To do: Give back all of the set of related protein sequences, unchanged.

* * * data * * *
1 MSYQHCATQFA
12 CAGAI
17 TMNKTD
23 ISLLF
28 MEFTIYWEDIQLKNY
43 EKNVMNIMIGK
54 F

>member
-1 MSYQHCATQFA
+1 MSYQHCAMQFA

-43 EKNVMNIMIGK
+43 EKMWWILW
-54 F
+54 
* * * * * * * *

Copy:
1 MSYQHCATQFA
12 CAGAI
17 TMNKTD
23 ISLLF
28 MEFTIYWEDIQLKNY
43 EKNVMNIMIGK
54 F

>member
-1 MSYQHCATQFA
+1 MSYQHCAMQFA

-43 EKNVMNIMIGK
+43 EKMWWILW
-54 F
+54 